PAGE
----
Andrew V. Schally Biography (1926-)


Andrew V. Schally helped conduct pioneering research concerning hormones, identifying three brain hormones and greatly advancing scientists' understandingof the function and interaction of the brain with the rest of the body. Hisfindings have proved useful in the treatment of diabetes and peptic ulcers, and in the diagnosis and treatment of hormone-deficiency diseases. Schally shared the 1977 Nobel Prize with French-born American endocrinologist Roger Guillemin and Rosalyn Yalow (an American scientist whose work in the discovery and development of radioimmunoassay , the use of radioactive substances to findand measure minute substances--especially hormones--in blood and tissue, helped Schally and Guillemin isolate and analyze peptide hormones).

Andrew Victor Schally was born on November 30, 1926, in Wilno, Poland, to Casimir Peter Schally and Maria Lacka Schally. His father served in the militaryon the side of the Allies during World War II, and Schally grew up during Nazi occupation of his homeland. The family later left Poland and immigrated toScotland, where Schally entered the Bridge Allen School in Scotland. He studied chemistry at the University of London and obtained his first research position at London's highly regarded National Institute for Medical Research. Leaving London for Montreal, Canada, in 1952, Schally entered McGill University, where he studied endocrinology and conducted research on the adrenal and pituitary glands. He obtained his doctorate in biochemistry from McGill in 1957. Also in 1957, Schally became an assistant professor of physiology at BaylorUniversity School of Medicine in Houston, Texas. There he was able to pursuehis interest in the hormones produced by the hypothalamus.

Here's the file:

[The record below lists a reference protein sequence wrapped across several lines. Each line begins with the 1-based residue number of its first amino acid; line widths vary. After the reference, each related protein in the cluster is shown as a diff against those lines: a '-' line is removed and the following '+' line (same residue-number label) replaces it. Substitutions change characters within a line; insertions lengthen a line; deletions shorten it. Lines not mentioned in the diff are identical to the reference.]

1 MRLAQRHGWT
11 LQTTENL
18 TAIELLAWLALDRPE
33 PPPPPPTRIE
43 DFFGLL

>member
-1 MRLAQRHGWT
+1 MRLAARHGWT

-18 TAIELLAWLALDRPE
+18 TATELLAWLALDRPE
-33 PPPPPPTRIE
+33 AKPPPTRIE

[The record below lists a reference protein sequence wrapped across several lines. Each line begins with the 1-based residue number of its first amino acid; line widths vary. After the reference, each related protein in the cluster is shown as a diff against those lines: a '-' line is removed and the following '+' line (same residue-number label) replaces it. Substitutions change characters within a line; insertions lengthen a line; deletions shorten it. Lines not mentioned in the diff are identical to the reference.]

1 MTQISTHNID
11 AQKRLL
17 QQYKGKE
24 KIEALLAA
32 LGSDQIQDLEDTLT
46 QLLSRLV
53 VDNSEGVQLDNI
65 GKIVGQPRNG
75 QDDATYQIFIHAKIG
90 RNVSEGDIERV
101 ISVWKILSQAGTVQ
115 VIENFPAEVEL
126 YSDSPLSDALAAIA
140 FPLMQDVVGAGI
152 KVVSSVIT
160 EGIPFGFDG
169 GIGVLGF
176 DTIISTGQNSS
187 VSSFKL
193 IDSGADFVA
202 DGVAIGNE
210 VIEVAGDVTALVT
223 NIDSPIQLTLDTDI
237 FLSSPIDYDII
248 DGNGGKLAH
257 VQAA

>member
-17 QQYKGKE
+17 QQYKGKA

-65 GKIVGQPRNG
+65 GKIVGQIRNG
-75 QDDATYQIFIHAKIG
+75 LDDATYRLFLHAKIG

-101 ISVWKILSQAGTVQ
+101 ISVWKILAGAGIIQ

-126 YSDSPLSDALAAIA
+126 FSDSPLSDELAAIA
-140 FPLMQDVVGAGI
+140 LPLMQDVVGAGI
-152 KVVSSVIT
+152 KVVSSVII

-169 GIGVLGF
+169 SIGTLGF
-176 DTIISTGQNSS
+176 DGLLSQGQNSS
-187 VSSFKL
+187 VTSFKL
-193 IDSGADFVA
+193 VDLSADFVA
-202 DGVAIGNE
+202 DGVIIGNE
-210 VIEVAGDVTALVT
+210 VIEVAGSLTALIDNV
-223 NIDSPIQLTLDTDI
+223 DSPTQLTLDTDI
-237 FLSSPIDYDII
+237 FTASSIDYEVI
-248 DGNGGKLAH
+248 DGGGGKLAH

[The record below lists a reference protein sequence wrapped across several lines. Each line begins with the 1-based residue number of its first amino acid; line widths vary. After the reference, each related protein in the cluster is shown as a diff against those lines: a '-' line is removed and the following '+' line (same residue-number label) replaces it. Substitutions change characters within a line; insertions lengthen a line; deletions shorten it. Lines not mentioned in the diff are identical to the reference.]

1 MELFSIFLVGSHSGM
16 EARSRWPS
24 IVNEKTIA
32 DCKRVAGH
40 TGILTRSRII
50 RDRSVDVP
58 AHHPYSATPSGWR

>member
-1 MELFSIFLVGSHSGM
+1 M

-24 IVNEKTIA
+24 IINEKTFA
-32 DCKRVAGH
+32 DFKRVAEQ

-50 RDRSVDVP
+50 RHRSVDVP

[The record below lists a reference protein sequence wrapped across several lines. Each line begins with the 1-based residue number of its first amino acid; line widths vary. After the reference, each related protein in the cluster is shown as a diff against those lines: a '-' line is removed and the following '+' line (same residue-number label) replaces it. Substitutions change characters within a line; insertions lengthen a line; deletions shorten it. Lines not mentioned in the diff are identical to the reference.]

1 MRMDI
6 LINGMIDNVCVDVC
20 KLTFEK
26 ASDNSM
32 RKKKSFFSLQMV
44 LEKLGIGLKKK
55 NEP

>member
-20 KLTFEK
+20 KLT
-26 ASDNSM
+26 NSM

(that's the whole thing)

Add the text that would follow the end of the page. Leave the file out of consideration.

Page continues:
Scientists had long thought that the hypothalamus, a part of the brain located just above the pituitary gland, regulated the endocrine system, which includes the pituitary, thyroid and adrenal glands, the pancreas, and the ovariesand testicles. They were, however, unsure of the way in which hypothalamic hormonal regulation occurred. In the 1930s British anatomist Geoffrey W. Harristheorized that hypothalamic regulation occurred by means of hormones , chemical substances secreted by glands and transported by the blood. Harris was able to support his hypothesis by conducting experiments that demonstrated altered pituitary function when the blood vessels between the hypothalamus and the pituitary were cut. Harris and others were unable to isolate or identify the hormones from the hypothalamus.

Schally devoted his work to identifying these hormones. He and Roger Guillemin, who also worked at Baylor University's School of Medicine, were engaged inresearch to unmask the chemical structure of corticotropin-releasing hormone(CRH). Their efforts, however, were unsuccessful--the structure was not determined until 1981. The two then focused their work, independently, on other hormones of the hypothalamus. Schally left Baylor in 1962, when he became director of the Endocrine and Polypeptide Laboratory at the Veterans Administration (VA) Hospital in New Orleans, Louisiana. Also that year, Schally became aU.S. citizen and took on the post of assistant professor of medicine at Tulane University Medical School.